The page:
You probably already know that backup data services can save you thousands of dollars—so why aren’t you using them already? Are you hoping that you’ll have the one disk drive on Earth that will never fail? Or are you thinking that you’ve already done a good enough job backing up your data? Here are a few reasons you’re still at risk and how backup data services can save you money and help you sleep well at night.
Backup Data Services Aren’t Google
So much of what we do today happens “in the cloud.” Google stores our email on highly-redundant servers, Yahoo! Flickr stores our photos in a huge data center, Twitter and WordPress store our blogs and microblogs in dozens of facilities internationally. And if any of these businesses managed to lose our data, they’d lose our business too—so they have a strong vested interest in keeping our data safe. In a sense, all of these services are their own backup data services.
But no matter how much of your data is in the cloud, there’s still probably something that isn’t backed up. Maybe it’s something private you don’t trust Google or Yahoo! with, or maybe it’s something from before you switched to GMail or WordPress. It could even be a personalization on your computer—a special configuration file you labored over, your accounting files, or your painstakingly-assembled music collection.
These files are your life. Try living without them right now: create a new user account on your computer (call it Test or Testing) and start using it full-time. You can use any online service, like GMail, but don’t touch any of your old user’s files. See how long it takes you to start missing your data. It probably won’t take that long—and that’s why you need backup data services.
How Much Money Will Backup Data Services Save You?
While you’re still logged into the Test user account and missing your data, start making an inventory of all the data you miss. Next to each item, record how much it would cost you to recreate it (in hours of work) or to buy it again (in dollars). Multiply your hours of work times what you’d charge for your services and create a grand total. For example:
- MP3 collection: 1,000 songs at $0.99/song: $990
- 12 years accounting history: 40 hours per year at $20/hour: $9,600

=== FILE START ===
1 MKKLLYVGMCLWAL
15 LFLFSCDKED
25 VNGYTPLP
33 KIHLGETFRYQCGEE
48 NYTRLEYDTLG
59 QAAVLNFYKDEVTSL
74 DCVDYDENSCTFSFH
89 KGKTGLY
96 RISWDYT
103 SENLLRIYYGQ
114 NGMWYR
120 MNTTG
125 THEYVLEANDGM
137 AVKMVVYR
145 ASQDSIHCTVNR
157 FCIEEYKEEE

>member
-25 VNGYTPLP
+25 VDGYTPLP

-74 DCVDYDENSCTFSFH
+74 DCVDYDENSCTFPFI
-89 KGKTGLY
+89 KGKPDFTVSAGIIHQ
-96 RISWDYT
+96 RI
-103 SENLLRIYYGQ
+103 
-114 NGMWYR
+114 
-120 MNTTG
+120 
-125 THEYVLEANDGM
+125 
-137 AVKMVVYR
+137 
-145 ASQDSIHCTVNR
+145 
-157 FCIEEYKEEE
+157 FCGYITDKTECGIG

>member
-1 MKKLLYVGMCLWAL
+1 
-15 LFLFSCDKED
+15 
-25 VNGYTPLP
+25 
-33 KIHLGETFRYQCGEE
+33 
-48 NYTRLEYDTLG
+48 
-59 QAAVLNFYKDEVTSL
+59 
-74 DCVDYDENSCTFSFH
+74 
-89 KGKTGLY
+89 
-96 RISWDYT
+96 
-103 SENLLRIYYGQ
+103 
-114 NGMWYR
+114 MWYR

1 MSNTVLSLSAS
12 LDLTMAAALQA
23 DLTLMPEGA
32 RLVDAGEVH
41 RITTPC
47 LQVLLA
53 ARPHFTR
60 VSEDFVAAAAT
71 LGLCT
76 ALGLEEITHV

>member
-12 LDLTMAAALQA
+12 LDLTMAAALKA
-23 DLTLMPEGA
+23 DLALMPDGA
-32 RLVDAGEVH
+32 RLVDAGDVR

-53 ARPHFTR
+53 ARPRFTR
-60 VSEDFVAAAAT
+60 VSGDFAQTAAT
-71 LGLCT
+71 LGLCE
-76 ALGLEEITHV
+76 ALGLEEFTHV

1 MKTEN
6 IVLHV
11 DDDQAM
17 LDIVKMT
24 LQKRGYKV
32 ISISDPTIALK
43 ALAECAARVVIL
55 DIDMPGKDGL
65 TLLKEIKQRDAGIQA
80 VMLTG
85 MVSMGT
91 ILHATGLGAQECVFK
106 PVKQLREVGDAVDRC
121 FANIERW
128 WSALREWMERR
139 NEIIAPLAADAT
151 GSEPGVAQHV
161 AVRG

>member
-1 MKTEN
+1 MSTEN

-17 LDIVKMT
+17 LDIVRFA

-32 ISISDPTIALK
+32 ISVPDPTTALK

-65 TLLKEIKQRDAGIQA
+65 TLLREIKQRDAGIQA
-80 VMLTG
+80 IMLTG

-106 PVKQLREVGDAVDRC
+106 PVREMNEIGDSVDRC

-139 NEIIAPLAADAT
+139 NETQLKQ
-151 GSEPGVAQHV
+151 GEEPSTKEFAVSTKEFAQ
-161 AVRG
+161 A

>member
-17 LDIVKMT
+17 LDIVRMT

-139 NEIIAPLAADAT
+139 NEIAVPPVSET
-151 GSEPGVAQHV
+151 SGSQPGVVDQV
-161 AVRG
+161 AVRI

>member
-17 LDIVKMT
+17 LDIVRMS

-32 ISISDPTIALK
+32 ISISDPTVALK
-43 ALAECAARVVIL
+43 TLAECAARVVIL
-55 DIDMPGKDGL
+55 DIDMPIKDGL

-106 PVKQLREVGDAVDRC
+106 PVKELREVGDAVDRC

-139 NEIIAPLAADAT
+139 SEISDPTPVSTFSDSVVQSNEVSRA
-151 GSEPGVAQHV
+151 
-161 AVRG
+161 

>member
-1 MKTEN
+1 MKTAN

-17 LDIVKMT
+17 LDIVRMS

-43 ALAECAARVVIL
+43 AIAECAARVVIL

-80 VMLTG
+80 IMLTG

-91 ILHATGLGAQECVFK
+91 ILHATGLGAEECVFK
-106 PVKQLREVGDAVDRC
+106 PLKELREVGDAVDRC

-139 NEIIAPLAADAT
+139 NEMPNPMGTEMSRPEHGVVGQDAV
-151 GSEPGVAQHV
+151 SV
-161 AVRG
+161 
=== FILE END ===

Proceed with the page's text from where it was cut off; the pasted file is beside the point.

- Unfinished book: 200 hours at $20/hour: $4,000
- Total: $14,590
And that doesn’t count priceless photos and documents which can’t be recreated, such as private vacation photos, personal diaries, and your own artwork.
How One Hour A Year With Backup Data Services Can Save You $14,518.12
Using backup data services isn’t hard and it isn’t expensive—especially not when compared to losing all of the data on a typical computer. You can even try some of the best online backup data services for free.
One of the most popular ways to backup files (and also share some of those files with other people) is Dropbox. Dropbox is free for the first two gigabytes of backup and it’s dead simple to use. Go to Dropbox.com and download the client for your platform. (Windows, Mac OS X, and Linux are all supported.) Install the client and it will create a Dropbox folder on your desktop. Simply put any files you want to backup into this folder and they’ll be automatically backed up on Dropbox’s servers.
Every file backed up to Dropbox’s servers exists on at least four different disk drives—and at least one of those disk drives is guaranteed to be at least 500 miles away from the other three disk drives, ensuring that not even a typical natural disaster can destroy your data.
Dropbox has a ton of other great features which you can read about on Dropbox.com, but it does have one detraction: it’s the most expensive of backup data services listed here after you leave the free 2 gigabyte plan. A 100 gigabyte plan costs $19.99 a month, which is almost the cost of buying your own 100 gigabyte disk drive each month to use with the Windows Backup Wizard.
A cheaper alternative which offers all of the same great backup features as Dropbox (but none of the file sharing options) is Mozy, which costs $5.99 a month for 50 gigabytes or $9.99 a month for 125 gigabytes. Plus, you can get discounts if you pay yearly instead of monthly.
With Mozy, you can also go out and select the files you want to backup instead of having to drop them into a folder as you do with Dropbox.
One of the best features in both Dropbox and Mozy is that they backup your files as you work on them. Here’s how it works: every time you save a file, Dropbox and Mozy (and other backup data services that do the same thing) detect that the file has changed. They use your Internet connection to send only the changes to their servers—that way the backup happens almost instantly and takes up the bare minimum of your Internet bandwidth.
You can also use this feature in reverse: if you discover that you made a bad edit in one of your files but it’s too late to undo it, you can ask Dropbox or Mozy to undo the edit for you. They both save at least 30 days of changes, so you have up to 30 days to discover you made a mistake. That’s one feature you can’t easily get in the Windows Backup Wizard.
Conclusion: The Math Behind Backup Data Services
It isn’t hard to find $14,590.00 of data that hasn’t been backed up on a typical computer. Even without any bulk discounts, Mozy costs only $71.88 a year—so if your computer crashes at the very end of the year, you’ll have saved $14,518.12 by using backup data services.